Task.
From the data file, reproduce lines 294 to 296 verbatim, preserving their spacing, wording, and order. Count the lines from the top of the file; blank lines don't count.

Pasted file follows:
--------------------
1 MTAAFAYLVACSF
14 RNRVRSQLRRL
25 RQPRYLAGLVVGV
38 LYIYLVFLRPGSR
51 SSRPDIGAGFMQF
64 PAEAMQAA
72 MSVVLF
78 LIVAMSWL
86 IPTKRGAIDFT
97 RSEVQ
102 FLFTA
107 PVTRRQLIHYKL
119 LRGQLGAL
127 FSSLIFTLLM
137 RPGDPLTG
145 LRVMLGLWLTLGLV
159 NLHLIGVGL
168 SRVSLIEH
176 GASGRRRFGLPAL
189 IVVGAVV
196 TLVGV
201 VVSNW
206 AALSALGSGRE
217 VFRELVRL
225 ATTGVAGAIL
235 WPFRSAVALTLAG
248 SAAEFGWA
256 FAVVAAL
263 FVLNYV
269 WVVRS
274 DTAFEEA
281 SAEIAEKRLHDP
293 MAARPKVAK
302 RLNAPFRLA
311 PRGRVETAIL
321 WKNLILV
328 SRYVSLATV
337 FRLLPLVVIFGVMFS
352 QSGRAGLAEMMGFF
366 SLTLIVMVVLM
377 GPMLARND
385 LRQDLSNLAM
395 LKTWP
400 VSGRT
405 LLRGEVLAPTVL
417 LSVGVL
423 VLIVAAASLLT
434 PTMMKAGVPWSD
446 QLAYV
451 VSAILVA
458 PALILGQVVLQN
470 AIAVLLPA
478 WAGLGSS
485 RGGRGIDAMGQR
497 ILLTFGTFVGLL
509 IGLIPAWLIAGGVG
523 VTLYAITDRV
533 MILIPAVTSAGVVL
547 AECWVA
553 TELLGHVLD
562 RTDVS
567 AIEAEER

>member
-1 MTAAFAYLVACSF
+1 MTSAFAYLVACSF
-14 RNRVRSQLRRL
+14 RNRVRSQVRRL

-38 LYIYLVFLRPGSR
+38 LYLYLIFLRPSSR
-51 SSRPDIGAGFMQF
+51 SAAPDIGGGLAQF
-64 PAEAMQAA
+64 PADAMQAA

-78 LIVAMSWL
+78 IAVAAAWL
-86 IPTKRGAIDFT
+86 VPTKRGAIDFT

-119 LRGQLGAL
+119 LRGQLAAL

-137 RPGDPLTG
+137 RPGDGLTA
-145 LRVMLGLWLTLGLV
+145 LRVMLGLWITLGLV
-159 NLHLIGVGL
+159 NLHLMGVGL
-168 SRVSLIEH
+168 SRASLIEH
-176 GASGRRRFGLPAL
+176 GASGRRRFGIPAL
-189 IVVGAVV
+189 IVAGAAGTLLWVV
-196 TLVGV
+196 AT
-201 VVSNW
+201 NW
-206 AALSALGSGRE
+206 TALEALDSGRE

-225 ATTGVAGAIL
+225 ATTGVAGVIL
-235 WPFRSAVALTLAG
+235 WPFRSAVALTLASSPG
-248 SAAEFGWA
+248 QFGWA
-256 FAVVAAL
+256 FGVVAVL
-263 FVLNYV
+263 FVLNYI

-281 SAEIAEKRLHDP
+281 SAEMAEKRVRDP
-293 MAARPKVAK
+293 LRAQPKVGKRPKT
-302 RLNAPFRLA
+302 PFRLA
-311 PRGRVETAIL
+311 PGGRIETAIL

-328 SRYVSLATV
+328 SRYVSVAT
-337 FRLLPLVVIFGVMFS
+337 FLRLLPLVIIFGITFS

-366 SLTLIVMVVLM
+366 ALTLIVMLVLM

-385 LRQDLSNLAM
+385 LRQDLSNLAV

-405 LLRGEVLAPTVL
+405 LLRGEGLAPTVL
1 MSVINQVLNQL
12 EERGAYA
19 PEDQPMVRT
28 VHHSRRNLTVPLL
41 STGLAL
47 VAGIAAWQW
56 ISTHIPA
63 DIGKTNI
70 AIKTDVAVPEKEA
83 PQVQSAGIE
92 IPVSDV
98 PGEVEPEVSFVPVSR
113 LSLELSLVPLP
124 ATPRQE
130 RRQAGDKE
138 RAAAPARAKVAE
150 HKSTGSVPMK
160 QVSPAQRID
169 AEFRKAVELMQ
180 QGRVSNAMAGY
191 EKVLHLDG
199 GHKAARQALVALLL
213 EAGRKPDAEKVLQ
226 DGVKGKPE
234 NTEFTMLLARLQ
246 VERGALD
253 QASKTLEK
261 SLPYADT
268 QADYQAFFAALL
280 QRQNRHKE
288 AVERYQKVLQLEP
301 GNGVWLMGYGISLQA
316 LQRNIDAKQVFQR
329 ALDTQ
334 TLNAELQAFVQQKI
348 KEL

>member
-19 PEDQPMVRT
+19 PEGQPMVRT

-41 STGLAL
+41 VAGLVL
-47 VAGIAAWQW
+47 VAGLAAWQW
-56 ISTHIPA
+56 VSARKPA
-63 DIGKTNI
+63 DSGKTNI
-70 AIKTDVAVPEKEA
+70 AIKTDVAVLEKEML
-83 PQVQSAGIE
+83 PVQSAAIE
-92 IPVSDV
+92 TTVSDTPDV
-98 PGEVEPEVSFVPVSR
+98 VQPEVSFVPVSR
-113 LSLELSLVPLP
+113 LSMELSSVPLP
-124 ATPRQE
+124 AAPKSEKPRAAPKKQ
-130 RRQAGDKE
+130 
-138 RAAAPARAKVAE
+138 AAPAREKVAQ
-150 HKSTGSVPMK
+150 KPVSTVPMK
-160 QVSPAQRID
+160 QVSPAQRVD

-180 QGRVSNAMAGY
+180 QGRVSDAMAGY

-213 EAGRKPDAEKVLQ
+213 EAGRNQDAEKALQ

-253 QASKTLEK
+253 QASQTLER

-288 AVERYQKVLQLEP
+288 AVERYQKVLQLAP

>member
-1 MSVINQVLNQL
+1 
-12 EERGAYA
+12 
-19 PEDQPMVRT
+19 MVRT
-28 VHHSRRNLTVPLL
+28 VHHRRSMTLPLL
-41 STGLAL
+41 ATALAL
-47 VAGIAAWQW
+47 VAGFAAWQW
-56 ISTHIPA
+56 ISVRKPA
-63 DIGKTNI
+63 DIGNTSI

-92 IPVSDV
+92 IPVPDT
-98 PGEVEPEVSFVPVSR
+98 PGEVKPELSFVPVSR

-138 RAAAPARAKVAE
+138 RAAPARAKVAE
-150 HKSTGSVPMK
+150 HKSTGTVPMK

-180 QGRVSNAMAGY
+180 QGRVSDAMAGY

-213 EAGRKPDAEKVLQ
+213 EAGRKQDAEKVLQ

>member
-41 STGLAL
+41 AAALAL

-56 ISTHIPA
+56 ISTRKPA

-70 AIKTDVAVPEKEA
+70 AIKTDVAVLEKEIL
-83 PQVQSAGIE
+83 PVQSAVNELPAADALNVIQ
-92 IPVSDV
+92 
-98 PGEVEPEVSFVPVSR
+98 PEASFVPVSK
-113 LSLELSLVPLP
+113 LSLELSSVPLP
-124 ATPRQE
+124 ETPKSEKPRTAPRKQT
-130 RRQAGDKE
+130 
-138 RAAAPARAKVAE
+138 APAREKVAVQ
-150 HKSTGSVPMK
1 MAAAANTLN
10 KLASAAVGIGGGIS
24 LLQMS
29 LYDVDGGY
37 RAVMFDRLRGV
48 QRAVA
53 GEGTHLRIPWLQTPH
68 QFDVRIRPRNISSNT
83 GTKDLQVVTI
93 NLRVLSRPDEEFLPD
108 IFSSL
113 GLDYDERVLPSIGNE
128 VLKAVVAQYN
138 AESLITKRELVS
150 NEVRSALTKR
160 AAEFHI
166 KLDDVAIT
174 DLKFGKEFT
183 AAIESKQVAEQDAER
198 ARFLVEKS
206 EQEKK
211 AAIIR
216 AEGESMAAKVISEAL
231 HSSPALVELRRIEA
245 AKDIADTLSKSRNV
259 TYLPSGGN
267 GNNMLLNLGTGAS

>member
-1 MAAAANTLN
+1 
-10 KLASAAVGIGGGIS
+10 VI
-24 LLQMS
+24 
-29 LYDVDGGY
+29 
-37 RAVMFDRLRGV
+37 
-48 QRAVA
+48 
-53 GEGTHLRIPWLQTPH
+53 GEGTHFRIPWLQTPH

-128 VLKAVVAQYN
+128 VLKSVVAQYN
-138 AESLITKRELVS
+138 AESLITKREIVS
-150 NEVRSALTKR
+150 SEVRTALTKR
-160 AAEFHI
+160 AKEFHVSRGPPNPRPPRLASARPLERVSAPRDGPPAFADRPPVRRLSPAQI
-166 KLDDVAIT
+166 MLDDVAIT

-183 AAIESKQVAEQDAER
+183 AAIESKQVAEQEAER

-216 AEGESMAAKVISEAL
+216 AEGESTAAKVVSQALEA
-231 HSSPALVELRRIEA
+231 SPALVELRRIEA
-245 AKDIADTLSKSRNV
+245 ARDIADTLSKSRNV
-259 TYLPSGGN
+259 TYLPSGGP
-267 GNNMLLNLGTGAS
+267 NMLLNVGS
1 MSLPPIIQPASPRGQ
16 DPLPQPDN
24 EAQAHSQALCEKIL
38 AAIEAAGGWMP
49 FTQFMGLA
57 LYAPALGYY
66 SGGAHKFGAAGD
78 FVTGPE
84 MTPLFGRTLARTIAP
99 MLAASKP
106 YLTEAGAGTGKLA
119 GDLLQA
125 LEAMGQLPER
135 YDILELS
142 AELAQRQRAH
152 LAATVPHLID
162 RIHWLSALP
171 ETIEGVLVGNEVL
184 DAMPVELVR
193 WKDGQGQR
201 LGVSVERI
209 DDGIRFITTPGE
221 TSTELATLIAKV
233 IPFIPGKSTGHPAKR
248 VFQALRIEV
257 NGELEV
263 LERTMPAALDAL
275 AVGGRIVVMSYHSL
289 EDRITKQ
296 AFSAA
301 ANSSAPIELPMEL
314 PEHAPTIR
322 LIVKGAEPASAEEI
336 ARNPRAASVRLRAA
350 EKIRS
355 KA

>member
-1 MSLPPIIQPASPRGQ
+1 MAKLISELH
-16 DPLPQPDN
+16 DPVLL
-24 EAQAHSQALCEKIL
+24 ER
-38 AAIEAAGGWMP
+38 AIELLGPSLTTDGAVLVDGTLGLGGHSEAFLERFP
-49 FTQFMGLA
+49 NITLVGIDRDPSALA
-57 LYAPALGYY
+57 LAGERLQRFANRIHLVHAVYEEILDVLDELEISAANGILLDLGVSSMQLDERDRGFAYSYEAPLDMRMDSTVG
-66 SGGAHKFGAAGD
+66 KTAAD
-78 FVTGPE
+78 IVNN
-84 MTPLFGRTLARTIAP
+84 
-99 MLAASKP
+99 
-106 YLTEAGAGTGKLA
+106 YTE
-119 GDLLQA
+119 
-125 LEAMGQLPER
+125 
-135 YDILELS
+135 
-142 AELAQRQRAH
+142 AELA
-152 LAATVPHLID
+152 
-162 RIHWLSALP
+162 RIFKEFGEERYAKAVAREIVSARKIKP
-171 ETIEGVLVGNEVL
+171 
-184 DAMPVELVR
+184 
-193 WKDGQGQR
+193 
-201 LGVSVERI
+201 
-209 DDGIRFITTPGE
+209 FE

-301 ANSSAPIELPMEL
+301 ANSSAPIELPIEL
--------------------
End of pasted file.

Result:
-128 VLKAVVAQYN
+128 VLKSVVAQYN
-138 AESLITKRELVS